If a previously unknown investor pops up at your club amid a liberal sprinkling of the usual platitudes about investing in player, five-year plans and the like, don't be so quick to celebrate if they are handed the keys.
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QUOTE OF THE DAY: "We still will be active in this window. We haven't finished our business at all. We're just not conducting it publicly. We're working hard privately. We understand where the weaknesses have been. We're certainly not sitting there saying, `let's hold back on our resources'. We've got a substantial amount of money that we can invest." - Arsenal chief executive Ivan Gazidis has moved to calm panicky Gunners fans by assuring them there will be several new arrivals at the Emirates this season.
FOREIGN VIEW: "This penalty, I didn't like it. We must respect players from other teams. In future you don't know what football will give you back. He's a young guy and he knew he made a mistake immediately. I just want him to show respect, not just on the field but off it as well." - UAE coach Srecko Katanec is not impressed by winger Thiyab Awana's extraordinary backheel penalty in the 7-2 win over Lebanon, which have become an internet sensation.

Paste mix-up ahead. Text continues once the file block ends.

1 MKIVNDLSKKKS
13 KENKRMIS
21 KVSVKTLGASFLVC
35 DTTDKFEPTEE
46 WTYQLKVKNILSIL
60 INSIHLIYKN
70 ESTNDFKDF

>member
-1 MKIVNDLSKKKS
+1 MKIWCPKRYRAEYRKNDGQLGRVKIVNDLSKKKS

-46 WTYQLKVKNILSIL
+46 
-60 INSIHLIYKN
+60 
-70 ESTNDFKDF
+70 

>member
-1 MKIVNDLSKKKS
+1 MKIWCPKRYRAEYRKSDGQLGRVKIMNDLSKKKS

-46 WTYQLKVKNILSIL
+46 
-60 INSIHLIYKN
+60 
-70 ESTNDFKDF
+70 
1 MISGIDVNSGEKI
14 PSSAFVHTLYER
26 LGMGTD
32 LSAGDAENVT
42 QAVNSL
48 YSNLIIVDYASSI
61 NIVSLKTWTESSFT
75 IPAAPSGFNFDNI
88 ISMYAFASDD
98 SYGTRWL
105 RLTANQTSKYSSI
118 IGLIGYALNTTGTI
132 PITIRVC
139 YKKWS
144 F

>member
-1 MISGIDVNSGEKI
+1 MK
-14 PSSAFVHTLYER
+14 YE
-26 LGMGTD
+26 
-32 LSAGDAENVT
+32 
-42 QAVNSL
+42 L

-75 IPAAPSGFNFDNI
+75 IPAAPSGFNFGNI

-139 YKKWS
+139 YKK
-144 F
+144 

COMING UP: The live transfer window news ticker is already in full effect, bringing you all the latest news, gossip and done deals of the summer market.
You can follow live coverage of Orlando Pirates v Tottenham Hotspur this evening at 19:15 as Spurs look to recover from Saturday's defeat to Kaizer Chiefs, while coverage of Stage 16 of the Tour de France, a long 162.5km uphill slog from Saint-Paul-Trois-Chateaux to Gap, gets underway at 12:15.